Feb. 11, 2009 In Congressional hearing, Rep. Capuano (D-MA) rails on big bank CEOs for getting into credit default swaps (CDS), collateralized debt obligations (CDOs), and off-balance-sheet Special Investment Vehicles (SIVs) which he believes got us into the financial crisis and for which he thinks all these banks ought to be prosecuted, because they should be illegal. YouTube video

Jan. 30, 2009 Blog post: CTFC Not Dead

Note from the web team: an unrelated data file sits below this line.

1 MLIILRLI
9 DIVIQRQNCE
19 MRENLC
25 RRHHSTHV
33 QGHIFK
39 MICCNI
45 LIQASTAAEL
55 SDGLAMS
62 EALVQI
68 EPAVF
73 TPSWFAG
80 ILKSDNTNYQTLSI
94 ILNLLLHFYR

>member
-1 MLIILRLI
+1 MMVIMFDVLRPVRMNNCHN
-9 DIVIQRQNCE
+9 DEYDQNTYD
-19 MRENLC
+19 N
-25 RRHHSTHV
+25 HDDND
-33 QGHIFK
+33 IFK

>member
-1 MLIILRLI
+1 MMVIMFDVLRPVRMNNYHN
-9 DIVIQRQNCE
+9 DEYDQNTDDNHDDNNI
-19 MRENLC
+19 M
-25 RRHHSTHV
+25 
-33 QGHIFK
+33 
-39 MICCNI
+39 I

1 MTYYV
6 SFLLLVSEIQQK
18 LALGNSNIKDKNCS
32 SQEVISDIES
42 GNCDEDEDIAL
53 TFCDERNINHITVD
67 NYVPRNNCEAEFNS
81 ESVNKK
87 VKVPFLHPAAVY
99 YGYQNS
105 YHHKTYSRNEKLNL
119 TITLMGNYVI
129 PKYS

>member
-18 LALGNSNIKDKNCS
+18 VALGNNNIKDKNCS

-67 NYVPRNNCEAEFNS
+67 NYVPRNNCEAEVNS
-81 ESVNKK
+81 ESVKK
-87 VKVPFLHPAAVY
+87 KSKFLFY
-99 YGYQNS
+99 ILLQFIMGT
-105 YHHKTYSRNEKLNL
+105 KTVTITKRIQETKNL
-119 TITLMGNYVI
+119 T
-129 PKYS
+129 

Tom Harkin, Chairman of the Senate agriculture committee, reintroduced his Derivatives Trading Integrity Act of 2008 as the Derivatives Trading Integrity Act of 2009 (S. 272). S. 272 brings OTC derivatives under CFTC control by repealing most of the CFMA. If OTC derivatives aren't exempt, they have to be traded on a CFTC-registered exchange. Meanwhile, Collin Peterson, Chairman of the House agriculture committee, is distributing a draft revision of his Commodity Markets Transparency and Accountability Act of 2008 (HR 6604 - now renamed the Derivatives Markets Transparency and Accountability Act of 2009). Peterson's bill leaves the CFMA in place (after all, he wrote it), but requires that all OTC derivatives transactions be settled and cleared through a CFTC-designated central clearing party.